FANS have been around for centuries, probably since the dawn of time if we include waving big leaves in front of one’s face. The first man-made fan is agreed to be the rigid type, like those in the collage below. Made of wood, thick fabrics, leather, papier-mache, or big feathers closely stitched together into a single piece, the broad, flat screen was usually mounted onto a sturdy handle. These fans did not fold or collapse. The surface was always exquisitely painted or stitched with an array of scenes, flowers, religious imagery, animals, and more.
Called both a fixed fan or a hand screen, the two names convey the dual purpose of these gorgeous objects. A stiff, large, flat fan is arguably more efficient at moving air and cooling a person’s face than a lightweight fan. Perhaps not as easy to carry as the folding fans to come, but a fixed fan definitely did the intended job!
As a hand screen, it was even more valuable. Until well into the 20th century, houses were heated only by open fireplaces and stoves. The lack of insulation meant that many houses were drafty, requiring flames to be stoked hot and for the occupants to gather as close as possible to those flames.
A fixed fan was useful as a hand screen to protect a lady’s delicate skin from the fire’s glare and heat. Heaven forbid her cheeks get too ruddy! Worst yet, her perfectly applied wax-based make-up ran the risk of literally melting. Perish the thought! Holding an ornate, finely wrought, expensive hand screen in front of her face not only prevented the mentioned catastrophes, it was also another display of her wealth, excellent taste, and careful attention to her complexion (and by extension her whole body). We all know how critical this was, especially if she was still on the marriage market.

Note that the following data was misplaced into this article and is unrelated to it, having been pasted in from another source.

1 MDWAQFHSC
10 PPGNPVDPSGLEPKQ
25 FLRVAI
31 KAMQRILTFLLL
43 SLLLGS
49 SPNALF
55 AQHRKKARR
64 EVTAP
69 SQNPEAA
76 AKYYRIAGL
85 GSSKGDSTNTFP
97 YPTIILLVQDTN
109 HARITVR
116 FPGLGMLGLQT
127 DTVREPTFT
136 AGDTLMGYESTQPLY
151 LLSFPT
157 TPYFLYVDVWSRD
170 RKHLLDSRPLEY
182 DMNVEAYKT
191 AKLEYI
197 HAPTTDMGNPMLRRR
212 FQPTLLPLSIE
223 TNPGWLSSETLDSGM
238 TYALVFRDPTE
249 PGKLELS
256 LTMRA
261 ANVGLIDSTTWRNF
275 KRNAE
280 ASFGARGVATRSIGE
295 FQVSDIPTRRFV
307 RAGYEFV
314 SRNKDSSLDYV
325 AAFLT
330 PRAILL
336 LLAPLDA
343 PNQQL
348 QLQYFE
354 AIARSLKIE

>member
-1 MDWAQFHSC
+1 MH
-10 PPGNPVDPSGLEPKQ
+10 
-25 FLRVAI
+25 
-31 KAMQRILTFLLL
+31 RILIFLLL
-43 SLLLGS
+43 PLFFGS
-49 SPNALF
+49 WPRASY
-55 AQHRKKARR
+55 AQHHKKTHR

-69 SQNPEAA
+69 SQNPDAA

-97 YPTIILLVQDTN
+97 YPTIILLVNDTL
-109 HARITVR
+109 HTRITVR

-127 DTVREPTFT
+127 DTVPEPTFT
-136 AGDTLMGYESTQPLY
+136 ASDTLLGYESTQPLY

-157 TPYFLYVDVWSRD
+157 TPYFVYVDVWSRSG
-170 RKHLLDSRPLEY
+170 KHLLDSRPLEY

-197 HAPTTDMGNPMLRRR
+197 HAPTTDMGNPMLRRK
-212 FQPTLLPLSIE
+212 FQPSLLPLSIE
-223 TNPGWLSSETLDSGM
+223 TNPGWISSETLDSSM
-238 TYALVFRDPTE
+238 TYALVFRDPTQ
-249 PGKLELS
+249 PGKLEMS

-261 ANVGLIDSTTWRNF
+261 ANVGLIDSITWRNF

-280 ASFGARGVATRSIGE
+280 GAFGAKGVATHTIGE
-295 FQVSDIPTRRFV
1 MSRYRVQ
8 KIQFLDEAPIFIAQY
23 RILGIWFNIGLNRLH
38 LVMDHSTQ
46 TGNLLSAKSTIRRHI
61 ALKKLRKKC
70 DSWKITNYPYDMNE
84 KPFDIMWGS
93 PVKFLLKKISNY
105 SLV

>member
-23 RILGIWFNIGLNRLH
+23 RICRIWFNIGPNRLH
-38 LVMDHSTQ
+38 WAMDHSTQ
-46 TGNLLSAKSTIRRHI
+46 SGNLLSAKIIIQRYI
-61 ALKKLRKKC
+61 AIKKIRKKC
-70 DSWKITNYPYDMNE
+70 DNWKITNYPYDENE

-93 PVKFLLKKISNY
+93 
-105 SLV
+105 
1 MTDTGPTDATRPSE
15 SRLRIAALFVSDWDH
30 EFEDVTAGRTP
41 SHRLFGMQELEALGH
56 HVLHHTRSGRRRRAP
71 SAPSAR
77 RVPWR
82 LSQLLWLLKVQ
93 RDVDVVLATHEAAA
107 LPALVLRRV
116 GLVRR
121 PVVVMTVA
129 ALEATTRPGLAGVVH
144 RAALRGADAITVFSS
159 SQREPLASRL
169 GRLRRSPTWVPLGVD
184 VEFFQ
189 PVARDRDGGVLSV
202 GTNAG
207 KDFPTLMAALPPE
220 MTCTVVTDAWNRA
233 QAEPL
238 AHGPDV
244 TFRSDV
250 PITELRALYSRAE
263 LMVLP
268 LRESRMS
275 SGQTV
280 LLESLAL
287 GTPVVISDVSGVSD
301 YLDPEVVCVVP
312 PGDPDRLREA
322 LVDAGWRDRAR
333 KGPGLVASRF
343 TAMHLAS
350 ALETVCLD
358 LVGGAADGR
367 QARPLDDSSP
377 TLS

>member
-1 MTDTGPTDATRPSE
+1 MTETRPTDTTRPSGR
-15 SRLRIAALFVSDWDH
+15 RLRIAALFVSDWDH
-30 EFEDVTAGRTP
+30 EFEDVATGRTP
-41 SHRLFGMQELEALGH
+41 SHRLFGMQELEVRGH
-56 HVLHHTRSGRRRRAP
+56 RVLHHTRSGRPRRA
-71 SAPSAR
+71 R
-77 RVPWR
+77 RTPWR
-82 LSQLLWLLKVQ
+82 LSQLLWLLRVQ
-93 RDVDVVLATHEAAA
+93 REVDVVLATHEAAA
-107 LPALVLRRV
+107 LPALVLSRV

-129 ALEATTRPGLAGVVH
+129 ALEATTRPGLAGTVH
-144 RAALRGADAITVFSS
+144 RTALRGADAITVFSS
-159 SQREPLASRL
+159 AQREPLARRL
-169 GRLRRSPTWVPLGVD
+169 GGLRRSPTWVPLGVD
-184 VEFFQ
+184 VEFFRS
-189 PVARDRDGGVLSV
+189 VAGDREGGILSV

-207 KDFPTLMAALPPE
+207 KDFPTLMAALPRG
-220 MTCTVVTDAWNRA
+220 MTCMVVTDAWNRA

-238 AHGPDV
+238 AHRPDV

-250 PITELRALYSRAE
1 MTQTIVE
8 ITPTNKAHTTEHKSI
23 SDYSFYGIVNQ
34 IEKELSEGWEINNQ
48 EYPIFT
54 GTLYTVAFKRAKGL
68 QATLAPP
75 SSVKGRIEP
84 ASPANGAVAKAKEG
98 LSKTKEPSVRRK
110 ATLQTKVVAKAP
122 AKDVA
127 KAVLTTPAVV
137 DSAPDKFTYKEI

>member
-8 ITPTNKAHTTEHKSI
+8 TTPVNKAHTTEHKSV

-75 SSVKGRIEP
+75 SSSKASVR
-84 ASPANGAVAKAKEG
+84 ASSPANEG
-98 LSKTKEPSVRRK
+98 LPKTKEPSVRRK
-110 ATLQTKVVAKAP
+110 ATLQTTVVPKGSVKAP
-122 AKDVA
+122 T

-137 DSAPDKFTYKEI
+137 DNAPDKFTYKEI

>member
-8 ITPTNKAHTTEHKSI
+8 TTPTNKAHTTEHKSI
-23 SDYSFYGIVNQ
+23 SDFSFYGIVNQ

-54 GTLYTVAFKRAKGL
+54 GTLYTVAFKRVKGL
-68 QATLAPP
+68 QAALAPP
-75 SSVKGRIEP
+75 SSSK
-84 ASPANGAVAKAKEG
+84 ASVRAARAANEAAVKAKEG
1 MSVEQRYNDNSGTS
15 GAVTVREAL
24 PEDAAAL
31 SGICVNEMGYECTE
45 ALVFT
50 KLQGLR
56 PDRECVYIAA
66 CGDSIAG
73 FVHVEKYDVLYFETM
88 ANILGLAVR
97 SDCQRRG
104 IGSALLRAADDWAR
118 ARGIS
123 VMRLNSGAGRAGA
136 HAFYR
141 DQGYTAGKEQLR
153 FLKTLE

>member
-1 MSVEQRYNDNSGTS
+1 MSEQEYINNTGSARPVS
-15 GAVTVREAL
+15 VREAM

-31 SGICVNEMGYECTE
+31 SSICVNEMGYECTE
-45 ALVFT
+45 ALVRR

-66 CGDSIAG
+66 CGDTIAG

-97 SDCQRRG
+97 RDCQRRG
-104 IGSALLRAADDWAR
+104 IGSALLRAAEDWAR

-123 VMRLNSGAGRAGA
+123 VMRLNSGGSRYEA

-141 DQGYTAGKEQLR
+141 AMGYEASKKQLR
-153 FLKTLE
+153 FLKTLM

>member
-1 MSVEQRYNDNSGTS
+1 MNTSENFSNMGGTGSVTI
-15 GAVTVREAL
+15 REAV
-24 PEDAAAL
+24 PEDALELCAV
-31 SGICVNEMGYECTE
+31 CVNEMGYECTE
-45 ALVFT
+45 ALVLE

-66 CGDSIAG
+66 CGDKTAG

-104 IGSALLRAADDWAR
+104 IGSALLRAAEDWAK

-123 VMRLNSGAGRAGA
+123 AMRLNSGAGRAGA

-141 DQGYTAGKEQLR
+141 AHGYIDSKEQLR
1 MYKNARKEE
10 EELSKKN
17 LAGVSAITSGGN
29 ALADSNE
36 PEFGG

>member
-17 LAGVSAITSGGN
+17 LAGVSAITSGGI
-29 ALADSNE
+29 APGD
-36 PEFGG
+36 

Folding fans came after the fixed fan, originating in the Far East, specifically Japan and China. No one knows exactly when they came into being and the inspirations for the designs are the stuff of legend… literally! One legend is that the Japanese modeled the folding wings of a bat.
Whatever the facts, it was not until the 1500s that the folding fan came to Europe by way of trade routes. It quickly became a stylish symbol of wealth and class, largely thanks to Caterina De’ Medici, who carried them in her trousseau at the French Court.
There are several different varieties of folding fans, based upon how they are constructed and designed. The cockade fan dates to the Medieval Era and is unique from the others insofar as being a hybrid. Made of broad, overlapping sticks or pleated paper attached to the two guards (as are most folded fans), the cockade fan differs by unfolding into a complete circle with the longer guards coming together as a handle.
The cockade fan‘s larger surface served as a hand screen, an added bonus since it was much more portable when folded than the one-piece hand screens. A folded cockade fan could fit into a reticule, or be tied to a lady’s wrist or waist with a pretty ribbon.
I have a large assortment of extant examples of fans (all types) from the period on Pinterest (click image to the left)